Now Paul turns his attention from Christ’s resurrection to our resurrection and this occupies his thinking throughout the rest of the chapter (verses 34–58). This section also is easily divided into three parts:
(a) In verses 35–41, comparisons are made concerning our resurrection in order to emphasize the fact that our resurrection involves the restoration and transformation of our present bodies. Our resurrection is compared to a sown seed producing a grown plant (vv.35–38). Notice that the grown plant IS that seed which was sown, yet its appearance has been radically transformed. God’s Word tells us when Jesus Christ returns for us, He will “change our vile (=humble) body, that it may be fashioned like unto his glorious body” (Philippians 3:21). Our resurrection is also compared to earthly and heavenly bodies (vv. 39–41). The pint seems to be that while we use the word “body” to men different things (e.g. we say sun, moon, and stars are heavenly bodies while we also speak of humans and animals having bodies ), nevertheless, we still are talking about a body.
(b) In verses 42-50, contrasts are made between our body in its present form and our body in its resurrected form: our body in its present form is described as perishable (=sown in corruption), lowly (=sown in dishonour), weak, soulish (=natural) and earthly, while our body in its resurrected form is described as imperishable, possessing glory, possessing power, spiritual and heavenly.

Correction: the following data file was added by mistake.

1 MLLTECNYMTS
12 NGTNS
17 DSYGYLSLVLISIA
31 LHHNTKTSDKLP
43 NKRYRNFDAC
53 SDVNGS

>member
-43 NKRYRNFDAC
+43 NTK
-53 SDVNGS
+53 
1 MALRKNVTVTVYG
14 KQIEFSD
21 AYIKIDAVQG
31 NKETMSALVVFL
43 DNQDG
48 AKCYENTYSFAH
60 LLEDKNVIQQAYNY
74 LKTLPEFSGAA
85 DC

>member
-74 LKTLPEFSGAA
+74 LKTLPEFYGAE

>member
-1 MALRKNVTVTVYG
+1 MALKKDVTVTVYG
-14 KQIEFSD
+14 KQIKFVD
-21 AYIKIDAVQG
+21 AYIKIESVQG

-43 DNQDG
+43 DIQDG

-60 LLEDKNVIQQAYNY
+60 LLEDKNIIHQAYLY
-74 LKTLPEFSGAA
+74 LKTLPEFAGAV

Comments concerning two to these contrasts are necessary. First, when Paul describes our resurrected body as “spiritual” (v.44), he does not mean a body composed of spirit (which is a contradiction of terms, in light of Luke 24:37–39). Concerning “natural” and “spiritual”, Gordon Fee (The First Epistle to the Corinthians, Grand rapids: Wm. B. Eerdmans Publishing Co., 1987, p.786) states: “These are the same two adjectives used in 2:14 to describe the basic differences between believer and unbeliever. In this case, therefore, as the next analogy (vv.45–49) will make clear, they do not describe the “stuff” or composition of the body; Rather, they describe the one body in terms of its essential characteristics as earthly, on the one hand, and therefore belonging to the life of the present age, and as heavenly, on the other, and therefore belonging to the life of the Spirit in the age to come.”
Second, some have misunderstood the meaning of Paul’s words, “flesh and blood cannot inherit the kingdom of God ” (v.50). J.A. Schlep, in his book The Nature of the Resurrection Body (Grand Rapids: Wm.B.Eerdmans Publishing Co., 1964), pp. 201, 202 offers some helpful remarks: “The expression ‘flesh and blood’ occurs in four other passages in the New Testament, viz. Matthew 16:17, Galatians 1:16, Ephesians 6:12, and Hebrews 2:14 .In all the passages just mentioned, it is obvious from the context that ‘flesh and blood’ does not denote the substance of the human body .On the contrary, here again the whole man is meant particularly in his frailty and perishableness, as appears from the fact that the verb in Greek is in the singular and in the parallel clause (50b) the word ‘corruption’ is used for ‘flesh and blood’.”
(c) In verses 51-58, comfort is offered in light of resurrection: Not all believers will die but all will be transformed from a perishable conditioned which is subject to death to a condition which is not subject to decay or death (vv. 51-55); we do not fear death since the death and resurrection of Jesus Christ has taken away our sins and guarantees our resurrection (vv.56, 57), therefore we are encouraged to faithfully serve the Lord (v.58).